An Australian nurse who discovers a treatment for polio fights an uphill battle to win its acceptance. Biographical. [ Sister Kenny credits: Dir: Dudley Nichols/ Rosalind Russell, Alexander Knox, Dean Jagger/ 116 min/ Drama, Biography/ Creator as Hero, Anti-Regulation]
“Sister Kenny is an often moving film and a good example of the creator-as-hero theme…It would be an especially good film pick for nurses.”
Thanks to the Salk vaccine, which pretty much put an end to polio as a danger to children, the Kenny Treatment for polio is now practically forgotten. But at one time this radical, if simple, procedure was the last hope for many. Sister Kenny developed it in 1911, while working as a nurse in rural Australia. In the course of her duties, she was called upon to help a young child who was in pain and partially paralyzed. Lacking a doctor’s knowledge, she innovated, applying heat packs and encouraging the child to move. The child recovered, as did six other children she likewise treated. It subsequently came to light that the curious condition she had remedied was early-stage polio.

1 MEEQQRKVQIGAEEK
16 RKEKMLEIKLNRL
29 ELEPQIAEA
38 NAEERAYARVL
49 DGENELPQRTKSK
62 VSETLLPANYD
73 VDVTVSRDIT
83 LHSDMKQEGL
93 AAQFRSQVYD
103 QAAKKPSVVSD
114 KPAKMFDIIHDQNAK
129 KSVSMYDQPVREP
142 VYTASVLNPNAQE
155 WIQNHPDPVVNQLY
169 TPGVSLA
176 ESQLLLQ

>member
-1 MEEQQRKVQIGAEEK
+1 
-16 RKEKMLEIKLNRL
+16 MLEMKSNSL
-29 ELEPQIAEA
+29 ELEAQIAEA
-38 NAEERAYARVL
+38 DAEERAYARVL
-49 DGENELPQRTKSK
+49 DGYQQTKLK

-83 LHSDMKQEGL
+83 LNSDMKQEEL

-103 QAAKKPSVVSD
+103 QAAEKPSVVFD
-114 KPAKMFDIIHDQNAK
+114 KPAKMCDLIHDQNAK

However, the title-conscious medical establishment didn’t think that a treatment developed by an ordinary nurse was worth investigating. So it ignored her experience and made every effort to ban the use of her methods in Australia. Finally, she took her controversial treatment to the U.S., where it was accepted as at least significantly beneficial if not a complete cure, revolutionizing not only polio treatment but physiotherapy generally.
Sister Kenny is an often moving film and a good example of the creator-as-hero theme. It has the additional virtue of demonstrating the danger of allowing medical authorities to restrict innovations through their control of the certification process. Rosalind Russell gives a motivated performance. The film moves a little slowly at times, but overall it’s a satisfying watch. It would be an especially good film pick for nurses.
“Russell shines in title role, as Australian nurse who initiated treatment for polio. Engrossing drama is among the better Hollywood biopics.”
How to See It
Wikipedia: Elizabeth Kenny
Polio Place: Sister Elizabeth Kenny
New York Times: A Nurse Gains Fame in the Days of Polio
Minnesota Public Radio: Gentle Hands – Sister Kenny’s legacy
Book: Polio Wars: Sister Kenny and the Golden Age of American Medicine
Book: The Kenny Concept Of Infantile Paralysis And Its Treatment
Book: Sister Kenny: The Woman Who Challenged the Doctors
Book: Sister Elizabeth Kenny
Book: Healing Warrior: A Story About Sister Elizabeth Kenny